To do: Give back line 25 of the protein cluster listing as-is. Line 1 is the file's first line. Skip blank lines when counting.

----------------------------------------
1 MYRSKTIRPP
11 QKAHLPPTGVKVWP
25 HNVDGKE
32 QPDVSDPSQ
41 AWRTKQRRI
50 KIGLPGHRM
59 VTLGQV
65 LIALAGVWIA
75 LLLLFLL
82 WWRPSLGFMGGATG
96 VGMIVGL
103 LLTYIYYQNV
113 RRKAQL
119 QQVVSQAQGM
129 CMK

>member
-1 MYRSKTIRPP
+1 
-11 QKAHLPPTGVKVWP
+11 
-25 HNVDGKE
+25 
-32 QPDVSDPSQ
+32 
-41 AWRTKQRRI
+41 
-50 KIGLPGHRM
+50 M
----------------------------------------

-41 AWRTKQRRI